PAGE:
Peter has the courage to venture out beyond the safety of the boat and the comfort of his group. With his eyes on the Lord, he can defy even the force of gravity. Such courage is the essence of leadership. When Queen Elizabeth I of England addressed a committee of both houses of Parliament with these words, no one doubted her ability to lead: “I am your anointed Queen. I will never be by violence constrained to do anything. I thank God I am endued with such qualities that if I were turned out of the Realm in my petticoat, I were able to live in any place in Christendom.” She could venture out of the comfort of the palace and the security of her throne. She would not be afraid to leave; such is the courage needed to lead.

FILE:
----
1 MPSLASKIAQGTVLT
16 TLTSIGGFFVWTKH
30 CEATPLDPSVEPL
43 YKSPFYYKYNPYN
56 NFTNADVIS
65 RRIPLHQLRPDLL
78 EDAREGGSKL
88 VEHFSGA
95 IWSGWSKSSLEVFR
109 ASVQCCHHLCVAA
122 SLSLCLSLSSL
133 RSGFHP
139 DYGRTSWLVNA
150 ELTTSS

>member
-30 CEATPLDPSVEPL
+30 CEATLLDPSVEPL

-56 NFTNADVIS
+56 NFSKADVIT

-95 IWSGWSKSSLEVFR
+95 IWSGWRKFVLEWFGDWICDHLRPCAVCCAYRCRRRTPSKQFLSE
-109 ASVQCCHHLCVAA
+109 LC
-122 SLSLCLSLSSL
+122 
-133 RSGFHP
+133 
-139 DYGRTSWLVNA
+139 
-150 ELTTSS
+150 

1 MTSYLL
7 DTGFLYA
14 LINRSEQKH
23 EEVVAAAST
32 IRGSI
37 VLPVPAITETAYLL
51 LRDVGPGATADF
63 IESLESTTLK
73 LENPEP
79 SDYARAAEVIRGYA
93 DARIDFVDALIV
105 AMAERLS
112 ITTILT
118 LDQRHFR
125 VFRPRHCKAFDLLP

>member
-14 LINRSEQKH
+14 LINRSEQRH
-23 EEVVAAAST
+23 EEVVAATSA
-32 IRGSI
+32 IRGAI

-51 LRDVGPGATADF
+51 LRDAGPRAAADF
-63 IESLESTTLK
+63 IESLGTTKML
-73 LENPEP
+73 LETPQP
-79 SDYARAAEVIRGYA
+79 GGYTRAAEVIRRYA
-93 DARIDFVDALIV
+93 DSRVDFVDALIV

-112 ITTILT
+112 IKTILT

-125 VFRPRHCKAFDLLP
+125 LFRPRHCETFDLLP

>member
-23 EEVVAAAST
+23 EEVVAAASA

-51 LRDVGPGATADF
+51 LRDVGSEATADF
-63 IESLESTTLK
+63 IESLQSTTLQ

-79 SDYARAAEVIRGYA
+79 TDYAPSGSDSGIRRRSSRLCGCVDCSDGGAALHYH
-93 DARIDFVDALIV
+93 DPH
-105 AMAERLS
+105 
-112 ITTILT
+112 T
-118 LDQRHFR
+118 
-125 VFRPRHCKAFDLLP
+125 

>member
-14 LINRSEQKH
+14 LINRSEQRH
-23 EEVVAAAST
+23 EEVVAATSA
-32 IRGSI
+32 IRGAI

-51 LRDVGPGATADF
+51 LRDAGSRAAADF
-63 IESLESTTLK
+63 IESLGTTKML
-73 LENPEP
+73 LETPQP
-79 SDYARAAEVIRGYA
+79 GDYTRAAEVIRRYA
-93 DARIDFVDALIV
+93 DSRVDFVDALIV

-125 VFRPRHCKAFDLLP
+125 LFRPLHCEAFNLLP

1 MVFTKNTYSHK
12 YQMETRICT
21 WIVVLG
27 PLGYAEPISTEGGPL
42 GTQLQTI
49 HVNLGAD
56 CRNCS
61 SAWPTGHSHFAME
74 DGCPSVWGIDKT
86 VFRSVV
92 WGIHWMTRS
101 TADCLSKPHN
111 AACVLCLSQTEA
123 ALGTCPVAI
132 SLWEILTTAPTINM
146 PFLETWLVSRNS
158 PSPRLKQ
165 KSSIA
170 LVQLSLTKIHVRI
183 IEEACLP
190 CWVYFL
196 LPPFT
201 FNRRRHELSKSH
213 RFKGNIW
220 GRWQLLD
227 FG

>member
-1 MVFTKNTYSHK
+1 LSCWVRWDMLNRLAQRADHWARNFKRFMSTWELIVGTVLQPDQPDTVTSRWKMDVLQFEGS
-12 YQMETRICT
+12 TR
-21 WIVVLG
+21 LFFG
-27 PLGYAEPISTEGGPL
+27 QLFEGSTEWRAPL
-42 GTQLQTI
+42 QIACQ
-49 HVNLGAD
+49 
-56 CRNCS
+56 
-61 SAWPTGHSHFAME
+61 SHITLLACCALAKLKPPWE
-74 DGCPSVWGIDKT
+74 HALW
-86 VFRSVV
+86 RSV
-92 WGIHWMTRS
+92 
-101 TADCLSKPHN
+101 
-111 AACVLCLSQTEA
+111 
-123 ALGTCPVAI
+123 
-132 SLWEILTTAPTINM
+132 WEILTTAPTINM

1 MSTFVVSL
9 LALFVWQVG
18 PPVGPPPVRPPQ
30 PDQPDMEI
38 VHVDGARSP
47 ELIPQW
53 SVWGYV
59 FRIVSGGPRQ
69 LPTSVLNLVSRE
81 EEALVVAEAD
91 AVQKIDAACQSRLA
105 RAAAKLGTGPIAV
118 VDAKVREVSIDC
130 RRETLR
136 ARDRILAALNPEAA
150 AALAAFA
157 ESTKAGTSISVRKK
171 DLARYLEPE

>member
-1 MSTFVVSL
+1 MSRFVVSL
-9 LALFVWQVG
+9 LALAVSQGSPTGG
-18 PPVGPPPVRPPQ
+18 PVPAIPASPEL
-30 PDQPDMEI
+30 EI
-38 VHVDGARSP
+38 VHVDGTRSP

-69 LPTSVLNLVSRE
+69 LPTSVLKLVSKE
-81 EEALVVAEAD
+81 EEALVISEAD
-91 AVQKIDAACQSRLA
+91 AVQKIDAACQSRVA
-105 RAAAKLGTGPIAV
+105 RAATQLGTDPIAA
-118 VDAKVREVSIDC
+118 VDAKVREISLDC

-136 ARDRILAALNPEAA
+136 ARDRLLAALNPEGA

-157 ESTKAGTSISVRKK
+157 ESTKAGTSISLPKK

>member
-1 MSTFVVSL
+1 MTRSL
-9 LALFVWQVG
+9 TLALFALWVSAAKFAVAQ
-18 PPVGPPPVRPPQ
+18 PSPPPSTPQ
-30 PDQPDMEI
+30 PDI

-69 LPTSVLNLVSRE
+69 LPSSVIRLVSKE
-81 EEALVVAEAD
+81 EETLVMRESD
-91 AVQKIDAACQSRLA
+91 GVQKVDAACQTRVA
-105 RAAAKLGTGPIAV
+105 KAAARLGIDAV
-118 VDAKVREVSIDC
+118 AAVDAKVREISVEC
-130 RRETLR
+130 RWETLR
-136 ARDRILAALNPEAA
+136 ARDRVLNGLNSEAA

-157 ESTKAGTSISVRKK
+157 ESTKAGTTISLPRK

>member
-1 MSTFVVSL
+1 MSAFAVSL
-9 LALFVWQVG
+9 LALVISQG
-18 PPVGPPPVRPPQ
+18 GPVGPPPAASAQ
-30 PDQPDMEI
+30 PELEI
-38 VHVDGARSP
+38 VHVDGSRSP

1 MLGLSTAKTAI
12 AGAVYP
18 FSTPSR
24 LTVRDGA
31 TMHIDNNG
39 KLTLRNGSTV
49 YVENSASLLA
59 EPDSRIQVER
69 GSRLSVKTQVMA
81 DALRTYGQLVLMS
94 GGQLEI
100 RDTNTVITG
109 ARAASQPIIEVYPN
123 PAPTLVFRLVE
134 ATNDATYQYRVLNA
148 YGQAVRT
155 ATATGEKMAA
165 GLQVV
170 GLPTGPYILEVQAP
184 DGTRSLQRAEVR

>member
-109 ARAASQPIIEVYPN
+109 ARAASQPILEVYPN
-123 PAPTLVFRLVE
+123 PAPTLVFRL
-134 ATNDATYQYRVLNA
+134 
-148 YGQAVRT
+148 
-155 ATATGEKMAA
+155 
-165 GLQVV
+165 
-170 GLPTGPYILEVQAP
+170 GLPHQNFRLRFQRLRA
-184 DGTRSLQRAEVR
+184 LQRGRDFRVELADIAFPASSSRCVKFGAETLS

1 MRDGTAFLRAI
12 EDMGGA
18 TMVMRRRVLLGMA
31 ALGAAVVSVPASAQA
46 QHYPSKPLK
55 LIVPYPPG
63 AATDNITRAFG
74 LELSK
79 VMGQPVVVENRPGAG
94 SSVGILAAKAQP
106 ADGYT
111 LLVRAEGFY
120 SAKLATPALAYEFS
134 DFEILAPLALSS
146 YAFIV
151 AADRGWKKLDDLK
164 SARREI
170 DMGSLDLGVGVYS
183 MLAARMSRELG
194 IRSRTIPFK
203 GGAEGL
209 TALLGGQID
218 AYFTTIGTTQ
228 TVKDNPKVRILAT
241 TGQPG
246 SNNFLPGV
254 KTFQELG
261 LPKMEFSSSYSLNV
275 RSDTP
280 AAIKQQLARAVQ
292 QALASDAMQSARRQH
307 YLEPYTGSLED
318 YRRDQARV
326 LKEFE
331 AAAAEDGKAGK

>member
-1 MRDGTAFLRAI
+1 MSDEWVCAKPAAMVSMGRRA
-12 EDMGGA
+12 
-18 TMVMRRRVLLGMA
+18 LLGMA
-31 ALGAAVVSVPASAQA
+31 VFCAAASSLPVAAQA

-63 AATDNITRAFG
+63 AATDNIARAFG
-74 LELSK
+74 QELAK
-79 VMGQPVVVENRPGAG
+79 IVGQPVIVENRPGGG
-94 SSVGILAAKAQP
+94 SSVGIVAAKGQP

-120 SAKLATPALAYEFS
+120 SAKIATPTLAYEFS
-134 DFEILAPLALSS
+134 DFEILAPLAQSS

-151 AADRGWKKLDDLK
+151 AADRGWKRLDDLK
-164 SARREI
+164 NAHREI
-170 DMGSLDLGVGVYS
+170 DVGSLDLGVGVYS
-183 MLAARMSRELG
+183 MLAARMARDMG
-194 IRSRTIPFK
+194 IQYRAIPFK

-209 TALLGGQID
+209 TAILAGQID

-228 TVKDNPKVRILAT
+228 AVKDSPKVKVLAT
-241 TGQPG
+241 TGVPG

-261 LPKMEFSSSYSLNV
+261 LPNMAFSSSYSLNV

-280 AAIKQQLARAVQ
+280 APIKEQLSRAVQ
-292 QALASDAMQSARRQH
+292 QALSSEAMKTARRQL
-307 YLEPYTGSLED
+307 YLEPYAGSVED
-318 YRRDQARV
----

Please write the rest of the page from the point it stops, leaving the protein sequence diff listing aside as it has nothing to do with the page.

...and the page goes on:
Peter has the courage to ignore the doubts of the timid. Were there time to hold a conference in the boat before Peter steps overboard, the majority decision would be for him to remain. Timidity controls most human behavior. Peter’s boldness in this instance expresses the combination of faith, impulsiveness, and courage that makes him the leader to whom the Lord can entrust the leadership of the newly forming church. A much later leader, Ulysses S. Grant, discovered in the midst of America’s Civil War that he did not need to be afraid of the enemy. After one battle that never took place because the Confederates under Colonel Thomas Harris had retreated from Grant (who was fearfully dreading the contest), Grant recalled in his Memoirs, “It occurred to me at once that Harris had been as much afraid of me as I had been of him. This was a view I had never taken before: but was one I never forgot afterwards. From that event to the close of the war, I never experienced trepidation upon confronting an enemy, though I always felt more or less anxiety. I never forgot that he had as much reason to fear my forces as I had his. The lesson was valuable.” With Peter’s confidence in the Lord who had told him to venture out onto the water, he, too, has no reason to fear the doubts of the timid ones who would have persuaded him not to try it.